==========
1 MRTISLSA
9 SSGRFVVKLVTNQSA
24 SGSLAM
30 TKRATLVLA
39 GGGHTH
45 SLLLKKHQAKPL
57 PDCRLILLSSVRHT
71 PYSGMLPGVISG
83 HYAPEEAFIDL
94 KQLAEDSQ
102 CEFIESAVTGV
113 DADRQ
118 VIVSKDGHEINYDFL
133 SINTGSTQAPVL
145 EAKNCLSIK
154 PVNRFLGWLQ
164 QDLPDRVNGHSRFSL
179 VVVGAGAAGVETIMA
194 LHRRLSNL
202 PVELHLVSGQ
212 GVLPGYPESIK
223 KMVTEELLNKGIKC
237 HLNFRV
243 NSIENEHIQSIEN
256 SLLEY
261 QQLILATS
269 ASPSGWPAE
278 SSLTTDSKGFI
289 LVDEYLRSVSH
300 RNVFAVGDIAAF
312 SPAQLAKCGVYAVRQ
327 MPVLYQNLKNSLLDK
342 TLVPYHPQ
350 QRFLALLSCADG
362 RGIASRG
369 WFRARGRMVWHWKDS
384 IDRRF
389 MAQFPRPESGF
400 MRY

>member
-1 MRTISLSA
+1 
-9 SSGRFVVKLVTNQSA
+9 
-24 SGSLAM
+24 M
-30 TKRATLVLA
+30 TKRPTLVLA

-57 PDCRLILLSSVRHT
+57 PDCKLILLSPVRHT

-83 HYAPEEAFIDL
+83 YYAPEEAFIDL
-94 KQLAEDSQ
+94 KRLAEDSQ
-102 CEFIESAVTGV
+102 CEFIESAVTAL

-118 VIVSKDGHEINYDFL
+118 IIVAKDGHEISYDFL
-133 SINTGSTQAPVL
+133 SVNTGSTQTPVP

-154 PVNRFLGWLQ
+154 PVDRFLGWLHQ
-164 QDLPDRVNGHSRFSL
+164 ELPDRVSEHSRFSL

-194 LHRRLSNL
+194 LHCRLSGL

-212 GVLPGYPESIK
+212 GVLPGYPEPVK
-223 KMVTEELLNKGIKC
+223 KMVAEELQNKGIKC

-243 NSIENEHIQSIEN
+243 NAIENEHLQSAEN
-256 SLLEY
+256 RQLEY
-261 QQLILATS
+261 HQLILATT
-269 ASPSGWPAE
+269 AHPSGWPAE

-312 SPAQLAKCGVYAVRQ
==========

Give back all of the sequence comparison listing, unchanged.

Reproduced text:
1 MRTISLSA
9 SSGRFVVKLVTNQSA
24 SGSLAM
30 TKRATLVLA
39 GGGHTH
45 SLLLKKHQAKPL
57 PDCRLILLSSVRHT
71 PYSGMLPGVISG
83 HYAPEEAFIDL
94 KQLAEDSQ
102 CEFIESAVTGV
113 DADRQ
118 VIVSKDGHEINYDFL
133 SINTGSTQAPVL
145 EAKNCLSIK
154 PVNRFLGWLQ
164 QDLPDRVNGHSRFSL
179 VVVGAGAAGVETIMA
194 LHRRLSNL
202 PVELHLVSGQ
212 GVLPGYPESIK
223 KMVTEELLNKGIKC
237 HLNFRV
243 NSIENEHIQSIEN
256 SLLEY
261 QQLILATS
269 ASPSGWPAE
278 SSLTTDSKGFI
289 LVDEYLRSVSH
300 RNVFAVGDIAAF
312 SPAQLAKCGVYAVRQ
327 MPVLYQNLKNSLLDK
342 TLVPYHPQ
350 QRFLALLSCADG
362 RGIASRG
369 WFRARGRMVWHWKDS
384 IDRRF
389 MAQFPRPESGF
400 MRY

>member
-1 MRTISLSA
+1 
-9 SSGRFVVKLVTNQSA
+9 
-24 SGSLAM
+24 M
-30 TKRATLVLA
+30 TKRPTLVLA

-57 PDCRLILLSSVRHT
+57 PDCKLILLSPVRHT

-83 HYAPEEAFIDL
+83 YYAPEEAFIDL
-94 KQLAEDSQ
+94 KRLAEDSQ
-102 CEFIESAVTGV
+102 CEFIESAVTAL

-118 VIVSKDGHEINYDFL
+118 IIVAKDGHEISYDFL
-133 SINTGSTQAPVL
+133 SVNTGSTQTPVP

-154 PVNRFLGWLQ
+154 PVDRFLGWLHQ
-164 QDLPDRVNGHSRFSL
+164 ELPDRVSEHSRFSL

-194 LHRRLSNL
+194 LHCRLSGL

-212 GVLPGYPESIK
+212 GVLPGYPEPVK
-223 KMVTEELLNKGIKC
+223 KMVAEELQNKGIKC

-243 NSIENEHIQSIEN
+243 NAIENEHLQSAEN
-256 SLLEY
+256 RQLEY
-261 QQLILATS
+261 HQLILATT
-269 ASPSGWPAE
+269 AHPSGWPAE

-312 SPAQLAKCGVYAVRQ